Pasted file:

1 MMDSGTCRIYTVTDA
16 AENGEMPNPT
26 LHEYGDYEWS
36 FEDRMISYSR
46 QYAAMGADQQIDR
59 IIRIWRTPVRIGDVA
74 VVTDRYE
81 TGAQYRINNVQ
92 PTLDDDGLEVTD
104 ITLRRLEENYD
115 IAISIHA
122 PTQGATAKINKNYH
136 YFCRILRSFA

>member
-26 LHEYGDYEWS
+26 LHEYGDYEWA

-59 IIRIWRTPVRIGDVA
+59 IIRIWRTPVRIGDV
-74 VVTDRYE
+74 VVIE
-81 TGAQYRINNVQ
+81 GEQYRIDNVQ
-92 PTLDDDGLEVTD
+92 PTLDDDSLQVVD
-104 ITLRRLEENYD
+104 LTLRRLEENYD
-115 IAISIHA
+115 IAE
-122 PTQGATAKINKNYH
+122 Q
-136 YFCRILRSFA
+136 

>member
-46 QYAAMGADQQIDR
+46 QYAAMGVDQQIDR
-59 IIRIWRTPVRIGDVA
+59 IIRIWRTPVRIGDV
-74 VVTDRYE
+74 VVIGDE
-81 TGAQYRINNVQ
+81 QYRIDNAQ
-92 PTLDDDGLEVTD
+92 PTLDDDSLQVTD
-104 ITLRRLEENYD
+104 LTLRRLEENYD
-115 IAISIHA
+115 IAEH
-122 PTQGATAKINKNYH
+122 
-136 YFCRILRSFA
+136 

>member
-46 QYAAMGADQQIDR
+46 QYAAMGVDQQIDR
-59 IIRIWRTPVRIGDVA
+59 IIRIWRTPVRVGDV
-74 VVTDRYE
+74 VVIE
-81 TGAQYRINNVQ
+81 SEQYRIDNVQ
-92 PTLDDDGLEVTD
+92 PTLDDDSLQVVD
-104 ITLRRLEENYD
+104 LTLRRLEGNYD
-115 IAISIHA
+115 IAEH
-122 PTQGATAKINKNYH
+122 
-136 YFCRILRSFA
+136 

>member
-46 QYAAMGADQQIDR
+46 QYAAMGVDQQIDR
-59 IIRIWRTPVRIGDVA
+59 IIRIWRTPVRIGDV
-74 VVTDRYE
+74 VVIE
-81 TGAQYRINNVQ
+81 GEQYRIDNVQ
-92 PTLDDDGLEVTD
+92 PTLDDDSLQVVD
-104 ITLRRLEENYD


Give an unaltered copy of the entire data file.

1 MMDSGTCRIYTVTDA
16 AENGEMPNPT
26 LHEYGDYEWS
36 FEDRMISYSR
46 QYAAMGADQQIDR
59 IIRIWRTPVRIGDVA
74 VVTDRYE
81 TGAQYRINNVQ
92 PTLDDDGLEVTD
104 ITLRRLEENYD
115 IAISIHA
122 PTQGATAKINKNYH
136 YFCRILRSFA

>member
-26 LHEYGDYEWS
+26 LHEYGDYEWA

-59 IIRIWRTPVRIGDVA
+59 IIRIWRTPVRIGDV
-74 VVTDRYE
+74 VVIE
-81 TGAQYRINNVQ
+81 GEQYRIDNVQ
-92 PTLDDDGLEVTD
+92 PTLDDDSLQVVD
-104 ITLRRLEENYD
+104 LTLRRLEENYD
-115 IAISIHA
+115 IAE
-122 PTQGATAKINKNYH
+122 Q
-136 YFCRILRSFA
+136 

>member
-46 QYAAMGADQQIDR
+46 QYAAMGVDQQIDR
-59 IIRIWRTPVRIGDVA
+59 IIRIWRTPVRIGDV
-74 VVTDRYE
+74 VVIGDE
-81 TGAQYRINNVQ
+81 QYRIDNAQ
-92 PTLDDDGLEVTD
+92 PTLDDDSLQVTD
-104 ITLRRLEENYD
+104 LTLRRLEENYD
-115 IAISIHA
+115 IAEH
-122 PTQGATAKINKNYH
+122 
-136 YFCRILRSFA
+136 

>member
-46 QYAAMGADQQIDR
+46 QYAAMGVDQQIDR
-59 IIRIWRTPVRIGDVA
+59 IIRIWRTPVRVGDV
-74 VVTDRYE
+74 VVIE
-81 TGAQYRINNVQ
+81 SEQYRIDNVQ
-92 PTLDDDGLEVTD
+92 PTLDDDSLQVVD
-104 ITLRRLEENYD
+104 LTLRRLEGNYD
-115 IAISIHA
+115 IAEH
-122 PTQGATAKINKNYH
+122 
-136 YFCRILRSFA
+136 

>member
-46 QYAAMGADQQIDR
+46 QYAAMGVDQQIDR
-59 IIRIWRTPVRIGDVA
+59 IIRIWRTPVRIGDV
-74 VVTDRYE
+74 VVIE
-81 TGAQYRINNVQ
+81 GEQYRIDNVQ
-92 PTLDDDGLEVTD
+92 PTLDDDSLQVVD
-104 ITLRRLEENYD